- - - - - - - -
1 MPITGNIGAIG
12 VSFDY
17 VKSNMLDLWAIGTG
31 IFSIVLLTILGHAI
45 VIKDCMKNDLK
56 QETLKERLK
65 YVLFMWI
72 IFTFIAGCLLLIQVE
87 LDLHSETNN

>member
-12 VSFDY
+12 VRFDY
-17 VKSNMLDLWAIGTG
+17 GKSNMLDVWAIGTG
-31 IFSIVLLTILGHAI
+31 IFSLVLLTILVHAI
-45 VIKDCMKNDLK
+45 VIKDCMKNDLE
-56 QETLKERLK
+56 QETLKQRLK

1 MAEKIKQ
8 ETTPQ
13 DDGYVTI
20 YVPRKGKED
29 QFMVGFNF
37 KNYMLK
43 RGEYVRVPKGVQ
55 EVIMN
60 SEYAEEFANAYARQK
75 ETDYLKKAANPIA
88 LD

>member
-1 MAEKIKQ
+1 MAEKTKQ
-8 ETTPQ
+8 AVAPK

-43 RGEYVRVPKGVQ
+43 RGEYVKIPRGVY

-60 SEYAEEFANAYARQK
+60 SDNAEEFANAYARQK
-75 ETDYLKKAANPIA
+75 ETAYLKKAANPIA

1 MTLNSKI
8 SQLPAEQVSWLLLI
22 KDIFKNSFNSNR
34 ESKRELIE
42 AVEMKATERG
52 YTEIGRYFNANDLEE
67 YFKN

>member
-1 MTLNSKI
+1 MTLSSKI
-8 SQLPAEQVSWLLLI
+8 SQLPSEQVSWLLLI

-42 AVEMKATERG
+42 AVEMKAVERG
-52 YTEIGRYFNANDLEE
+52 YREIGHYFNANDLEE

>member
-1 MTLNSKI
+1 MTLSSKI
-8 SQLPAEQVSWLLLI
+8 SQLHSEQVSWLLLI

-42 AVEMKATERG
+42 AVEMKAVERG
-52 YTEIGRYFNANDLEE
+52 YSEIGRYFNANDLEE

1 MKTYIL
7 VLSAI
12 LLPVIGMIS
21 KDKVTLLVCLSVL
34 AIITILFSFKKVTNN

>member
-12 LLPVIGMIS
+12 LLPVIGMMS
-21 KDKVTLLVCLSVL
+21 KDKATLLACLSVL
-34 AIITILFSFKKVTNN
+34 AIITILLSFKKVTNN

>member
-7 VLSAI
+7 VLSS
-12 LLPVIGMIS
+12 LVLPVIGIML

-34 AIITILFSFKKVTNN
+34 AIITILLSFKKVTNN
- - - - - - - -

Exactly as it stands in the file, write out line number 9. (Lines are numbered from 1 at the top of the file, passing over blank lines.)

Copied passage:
87 LDLHSETNN